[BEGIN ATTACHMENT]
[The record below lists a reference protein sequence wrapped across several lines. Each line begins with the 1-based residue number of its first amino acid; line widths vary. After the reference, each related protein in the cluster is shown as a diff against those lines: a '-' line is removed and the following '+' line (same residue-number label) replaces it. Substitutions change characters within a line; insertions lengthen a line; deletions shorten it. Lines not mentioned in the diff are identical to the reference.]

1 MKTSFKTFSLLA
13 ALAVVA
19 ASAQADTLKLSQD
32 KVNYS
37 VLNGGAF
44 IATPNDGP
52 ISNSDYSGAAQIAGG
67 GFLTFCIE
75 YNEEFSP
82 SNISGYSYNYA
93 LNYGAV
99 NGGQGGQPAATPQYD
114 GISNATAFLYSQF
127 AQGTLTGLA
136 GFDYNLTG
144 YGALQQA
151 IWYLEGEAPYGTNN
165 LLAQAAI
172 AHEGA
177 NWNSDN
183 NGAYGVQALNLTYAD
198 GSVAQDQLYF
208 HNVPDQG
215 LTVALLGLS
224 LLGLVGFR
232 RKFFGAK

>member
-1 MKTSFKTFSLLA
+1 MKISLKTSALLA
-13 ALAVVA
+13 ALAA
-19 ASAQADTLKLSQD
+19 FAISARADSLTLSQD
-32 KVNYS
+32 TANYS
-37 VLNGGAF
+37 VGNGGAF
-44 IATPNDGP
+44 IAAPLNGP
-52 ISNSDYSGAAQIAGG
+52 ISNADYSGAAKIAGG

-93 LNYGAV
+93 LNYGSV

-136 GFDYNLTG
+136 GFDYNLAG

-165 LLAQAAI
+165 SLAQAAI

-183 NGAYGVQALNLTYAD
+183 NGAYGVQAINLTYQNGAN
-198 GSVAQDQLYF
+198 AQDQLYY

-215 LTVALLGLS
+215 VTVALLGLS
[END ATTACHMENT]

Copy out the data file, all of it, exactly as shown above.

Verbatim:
[The record below lists a reference protein sequence wrapped across several lines. Each line begins with the 1-based residue number of its first amino acid; line widths vary. After the reference, each related protein in the cluster is shown as a diff against those lines: a '-' line is removed and the following '+' line (same residue-number label) replaces it. Substitutions change characters within a line; insertions lengthen a line; deletions shorten it. Lines not mentioned in the diff are identical to the reference.]

1 MKTSFKTFSLLA
13 ALAVVA
19 ASAQADTLKLSQD
32 KVNYS
37 VLNGGAF
44 IATPNDGP
52 ISNSDYSGAAQIAGG
67 GFLTFCIE
75 YNEEFSP
82 SNISGYSYNYA
93 LNYGAV
99 NGGQGGQPAATPQYD
114 GISNATAFLYSQF
127 AQGTLTGLA
136 GFDYNLTG
144 YGALQQA
151 IWYLEGEAPYGTNN
165 LLAQAAI
172 AHEGA
177 NWNSDN
183 NGAYGVQALNLTYAD
198 GSVAQDQLYF
208 HNVPDQG
215 LTVALLGLS
224 LLGLVGFR
232 RKFFGAK

>member
-1 MKTSFKTFSLLA
+1 MKISLKTSALLA
-13 ALAVVA
+13 ALAA
-19 ASAQADTLKLSQD
+19 FAISARADSLTLSQD
-32 KVNYS
+32 TANYS
-37 VLNGGAF
+37 VGNGGAF
-44 IATPNDGP
+44 IAAPLNGP
-52 ISNSDYSGAAQIAGG
+52 ISNADYSGAAKIAGG

-93 LNYGAV
+93 LNYGSV

-136 GFDYNLTG
+136 GFDYNLAG

-165 LLAQAAI
+165 SLAQAAI

-183 NGAYGVQALNLTYAD
+183 NGAYGVQAINLTYQNGAN
-198 GSVAQDQLYF
+198 AQDQLYY

-215 LTVALLGLS
+215 VTVALLGLS